THE SATURDAY SPECTATOR
TERRE HAUTE, INDIANA, JULY 2, 1932.
Mrs. O. B. Eichelberger Attains High Honor,
Made Member of Unique American Patriotic Society
Mrs. Octavia B. Eichelberger, of the staff of the Emeline Fairbanks library, has received notice
that she has been made a member of the "National Society, Daughters of Founders and Patriots of
America." In order to be eligible for membership in this society one must be able to trace
one's descent and prove that one is descended in the direct paternal line of either father or
mother's father from an ancestor who settled in the United States of America by May 13, 1687;
and provided that during the Revolutionary war an ancestor in said direct line from father to
son, by personal service in a civil or military capacity assisted in establishing American
independence. The same name must be used throughout. One is expected, if possible, to give
place of residence for each generation, and give proof of generation, together with that of
the service of the patriot and that the founder was in America early enough in May, 1687.
Mrs. Eichelberger has several ancestors who were in America before this date, and were among
the actual founders of America. She is able through the Burnett line to trace for eight
generations back from her father, Linus (Anthony) Burnett, one-time postmaster of Terre Haute,
to Thomas Burnett, who settled in Southampton, L.I., in 1643. Aaron Burnett Jr. and William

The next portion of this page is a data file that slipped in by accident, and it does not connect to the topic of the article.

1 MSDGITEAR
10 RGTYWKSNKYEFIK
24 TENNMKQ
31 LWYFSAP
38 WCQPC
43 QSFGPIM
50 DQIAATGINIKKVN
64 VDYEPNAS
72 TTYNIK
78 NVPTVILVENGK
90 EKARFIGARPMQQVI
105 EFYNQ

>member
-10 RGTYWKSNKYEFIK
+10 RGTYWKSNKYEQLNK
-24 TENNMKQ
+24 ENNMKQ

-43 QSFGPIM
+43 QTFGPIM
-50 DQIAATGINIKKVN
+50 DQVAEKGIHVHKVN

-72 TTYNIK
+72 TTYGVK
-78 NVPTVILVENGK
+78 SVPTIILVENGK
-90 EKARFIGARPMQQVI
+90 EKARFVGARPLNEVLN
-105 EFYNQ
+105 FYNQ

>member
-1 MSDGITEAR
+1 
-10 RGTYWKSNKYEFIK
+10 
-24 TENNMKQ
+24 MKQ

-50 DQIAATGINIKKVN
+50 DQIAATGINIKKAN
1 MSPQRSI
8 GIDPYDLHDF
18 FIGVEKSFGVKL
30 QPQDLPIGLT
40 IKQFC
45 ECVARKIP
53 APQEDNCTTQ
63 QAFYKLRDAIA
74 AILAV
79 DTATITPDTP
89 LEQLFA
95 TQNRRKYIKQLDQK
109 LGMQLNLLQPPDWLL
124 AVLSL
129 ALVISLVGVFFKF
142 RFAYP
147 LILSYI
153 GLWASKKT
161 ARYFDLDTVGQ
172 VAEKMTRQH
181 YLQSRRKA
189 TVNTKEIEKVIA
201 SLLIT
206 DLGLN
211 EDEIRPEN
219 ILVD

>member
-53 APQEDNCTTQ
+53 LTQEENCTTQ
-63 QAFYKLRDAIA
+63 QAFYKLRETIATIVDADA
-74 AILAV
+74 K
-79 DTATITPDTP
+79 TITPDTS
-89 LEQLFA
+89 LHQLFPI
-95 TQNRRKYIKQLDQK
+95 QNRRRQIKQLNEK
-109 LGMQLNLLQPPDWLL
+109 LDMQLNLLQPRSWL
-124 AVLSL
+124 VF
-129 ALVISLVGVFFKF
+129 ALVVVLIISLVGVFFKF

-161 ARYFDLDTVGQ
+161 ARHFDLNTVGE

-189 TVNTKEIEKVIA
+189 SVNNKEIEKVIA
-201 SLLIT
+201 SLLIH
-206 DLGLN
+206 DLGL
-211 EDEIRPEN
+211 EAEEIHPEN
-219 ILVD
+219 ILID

Burnett were in the Revolutionary war from Morris county, New Jersey. Her grandfather, Stephen
Grover Burnett, was in the war of 1812, and was one of twenty-five men detailed to fire the
national salute from Castle William near New York City, celebrating the close of the war.
The Saxon family of Burnards (as the name was originally spelled) flourished in England before
the Norman Conquest (1066). The name appears among the landowners in the Doomsday Book. The
Burnards, or Burnetts, appeared in the south of Scotland in the twelfth century. Thomas Burnett,
first baronet of Leys, was created a baronet in 1626 and the Burnett coat of arms dates from
that time. Since 1505 the name has been Burnett.
Mrs. Eichelberger has devoted much time to genealogical research, and in the preparation of the
testimony establishing her right to be named a member of the Daughters of Founders and Patriots,
had to have three complete sets of papers. There are 100,000 members of the Daughters of the
American Revolution in the United States while there are only 3,224 of the Daughters of
Founders and Patriots. There are only 32 of the latter in the state of Indiana, and Mrs.
Eichelberger is the only member in Terre Haute.